The third objective incorporated two components. One component involved an examination of individual items in order to refine the pool of items based on a combination of item difficulty with item discrimination index and item-total correlation coefficients. The other involved an assessment of inter-rater and test–retest reliability.
The fourth objective was to explore the validity of the A-ToM. First, principal components analyses (PCA) were conducted to explore the components underlying A-ToM performance. Second, we conducted the comparison of performance differences between the ASD and non-ASD samples on the social and physical tests of the A-ToM. Crucially, as Happé and colleagues have argued (e.g., Happé 1994; Fletcher et al. 1995), the ASD sample should perform significantly worse than IQ-matched controls on the social but not the physical items. Third, we examined the relationship between A-ToM performance and performance on two measures that we expected should clearly discriminate ASD and non-ASD samples, yet did not involve any assessment of ToM abilities. One instrument included three sub-scales from the Interpersonal Reactivity Index (Davis 1983), each of which is a self-report scale tapping a particular aspect of empathy (i.e., perspective taking, empathic concern, and personal distress). The other was the mini-SPIN, a measure used to screen for generalized social anxiety disorder (Connor et al. 2001). Fourth, we examined convergent validity of the A-ToM via the correlation of test performance with two other published ToM measures, the Strange Stories and the Frith- Happé animations (White et al. 2011).
As noted earlier in this paper there has been limited research into ToM deficits in adults with ASD, with the size of the samples making it extremely difficult to evaluate the likely extent and variability of ToM deficits in adults. The net effect of realizing the four objectives for the assessment instrument described above was to provide an indication–based on a much larger sample of individuals with ASD than has been reported in previous research–of the extent and variability of ToM deficits in adults with ASD when compared with a typically developing sample.

Method

Participants

The ASD sample comprised 163 individuals (50 female) with a diagnosis of Asperger syndrome (AS) or ASD. Their ages ranged from 16 to 62 years ( M = 27.0 years, SD = 11.8 years). Scores on the Perceptual Reasoning Index (PRI) and the Verbal Comprehension Index (VCI) of the Wechsler Abbreviated Scale of Intelligence-Second Edition (WASI-II; Wechsler 2011) ranged from 86 to 147 ( M = 108.7, SD = 13.5, 95% CI [106.6, 110.7]) and 64–149 ( M = 103.0, SD = 15.0, 95% CI [100.7, 105.3], respectively.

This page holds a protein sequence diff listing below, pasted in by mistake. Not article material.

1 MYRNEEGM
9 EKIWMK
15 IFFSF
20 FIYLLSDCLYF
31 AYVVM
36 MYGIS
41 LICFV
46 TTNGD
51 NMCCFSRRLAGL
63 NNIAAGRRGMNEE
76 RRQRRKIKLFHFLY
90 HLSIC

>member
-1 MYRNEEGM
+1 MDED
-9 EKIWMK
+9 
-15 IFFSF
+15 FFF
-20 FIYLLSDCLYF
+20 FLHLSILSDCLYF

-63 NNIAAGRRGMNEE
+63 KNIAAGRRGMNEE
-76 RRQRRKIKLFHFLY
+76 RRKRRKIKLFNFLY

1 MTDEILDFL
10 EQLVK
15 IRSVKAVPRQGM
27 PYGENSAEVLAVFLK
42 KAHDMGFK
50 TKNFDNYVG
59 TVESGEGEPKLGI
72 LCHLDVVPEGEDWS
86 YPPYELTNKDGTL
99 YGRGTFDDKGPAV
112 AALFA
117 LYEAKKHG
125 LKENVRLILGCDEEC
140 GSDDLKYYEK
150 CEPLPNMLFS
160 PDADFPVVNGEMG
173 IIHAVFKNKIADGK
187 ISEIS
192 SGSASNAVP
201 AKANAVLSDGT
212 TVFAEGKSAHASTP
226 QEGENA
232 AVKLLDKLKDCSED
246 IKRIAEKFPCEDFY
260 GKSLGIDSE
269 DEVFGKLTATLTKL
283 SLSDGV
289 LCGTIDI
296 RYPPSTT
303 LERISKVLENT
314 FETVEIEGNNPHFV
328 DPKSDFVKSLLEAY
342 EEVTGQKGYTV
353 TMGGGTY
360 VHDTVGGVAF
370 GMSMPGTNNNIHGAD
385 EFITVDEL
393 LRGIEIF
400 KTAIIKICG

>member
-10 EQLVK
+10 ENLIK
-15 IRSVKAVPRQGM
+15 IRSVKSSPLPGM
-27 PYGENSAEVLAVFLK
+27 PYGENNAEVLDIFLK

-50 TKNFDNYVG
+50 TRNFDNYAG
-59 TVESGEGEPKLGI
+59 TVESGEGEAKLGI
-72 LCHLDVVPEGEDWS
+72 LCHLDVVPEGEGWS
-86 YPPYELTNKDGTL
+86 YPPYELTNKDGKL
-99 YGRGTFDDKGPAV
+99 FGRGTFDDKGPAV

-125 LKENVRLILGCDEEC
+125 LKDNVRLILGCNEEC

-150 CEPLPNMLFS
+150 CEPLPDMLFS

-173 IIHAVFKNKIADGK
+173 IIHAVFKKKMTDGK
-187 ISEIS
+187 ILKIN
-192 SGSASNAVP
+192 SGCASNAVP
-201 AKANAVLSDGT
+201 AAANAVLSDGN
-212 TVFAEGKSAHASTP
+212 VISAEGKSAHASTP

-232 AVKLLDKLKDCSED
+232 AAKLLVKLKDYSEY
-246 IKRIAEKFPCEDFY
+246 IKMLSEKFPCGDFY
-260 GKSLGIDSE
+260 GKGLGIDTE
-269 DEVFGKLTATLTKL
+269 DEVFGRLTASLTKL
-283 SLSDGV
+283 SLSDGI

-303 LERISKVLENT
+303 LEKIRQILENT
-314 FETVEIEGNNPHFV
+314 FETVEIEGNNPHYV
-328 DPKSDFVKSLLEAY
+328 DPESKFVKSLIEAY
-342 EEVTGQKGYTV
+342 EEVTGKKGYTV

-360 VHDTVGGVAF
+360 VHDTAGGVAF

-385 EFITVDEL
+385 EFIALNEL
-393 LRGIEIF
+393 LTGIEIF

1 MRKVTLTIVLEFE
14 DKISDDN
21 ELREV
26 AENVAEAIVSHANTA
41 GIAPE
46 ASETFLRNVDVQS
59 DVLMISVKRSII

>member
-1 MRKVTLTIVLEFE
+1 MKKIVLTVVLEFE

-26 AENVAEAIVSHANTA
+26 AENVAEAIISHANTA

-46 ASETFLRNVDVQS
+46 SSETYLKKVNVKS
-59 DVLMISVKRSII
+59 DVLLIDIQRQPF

All but 12 participants were registered with the local agency that coordinates statewide assessment and provision of services. All individuals registered with the local agency had been diagnosed by two qualified diagnosticians and met DSM-IV-TR [APA 2000] criteria. The other 12 participants were diagnosed either by a psychologist recognized by the local agency or by two qualified diagnosticians. The individuals also met clinical cut-off scores for AS using either the Autism Diagnostic Interview—Revised (Lord et al. 1994), Gillberg and Gillberg’s criteria (Gillberg and Gillberg 1989), or the Childhood Asperger Syndrome Test (Scott et al. 2002). Participants were recruited in three main ways: (1) They had participated in previous psychological studies and volunteered to consider participating in future studies. (2) They responded to a flyer at a local clinical practice specializing in ASD. (3) They responded to a flyer circulated by the local autism agency ( N = 150). The flyer described the study and its requirements and how to make contact with the researchers. Participants were paid $120 for their participation and were tested on-campus, in their own home or in a local community facility such as a library. Data collection spanned a 34-month period with the objective being to gather as large a sample as possible, but hopefully between 120 and 200 adults to provide an adequately powered set of group contrasts. An additional 32 individuals completed all assessments but were not included in this study because they recorded a PRI on the WASI-II of less than 85. Given (a) the costs associated with the lengthy testing sessions and (b) our pilot testing of the A-ToM in class practical sessions indicated that a smaller sample of non-ASD individuals should deliver stable data, we only targeted 75–100 non-ASD participants. The final sample included 80 typically developing individuals (56 female) who had added their contact details to a register of individuals registered for participation in psychology studies, or elected to participate for course credit. Their ages ranged from 17 to 59 years ( M = 26.1 years, SD = 10.2 years). Scores on the PRI and the VCI ranged from 86 to 136 ( M = 106.4, SD = 12.1, 95% CI [103.7, 109.0]) and 82–160 ( M = 111.2, SD = 13.9, 95% CI [108.2, 114.3], respectively. Most were undergraduate students or were enrolled in programs designed to facilitate transition to university study for mature-aged students. To increase the likelihood that we might achieve an approximate IQ match for the ASD and non-ASD samples, we tried to avoid recruiting potential participants who were enrolled in elite undergraduate programs or at advanced stages of study. A further 20 potential control participants were tested but excluded because their AQ-10 score (Allison et al. 2012) exceeded 6 (n = 7), their WASI-II Perceptual Reasoning Index (PRI), was below 85 (n = 4), they had an immediate family member with a diagnosis of ASD (n = 5), or English was their second language (n = 4).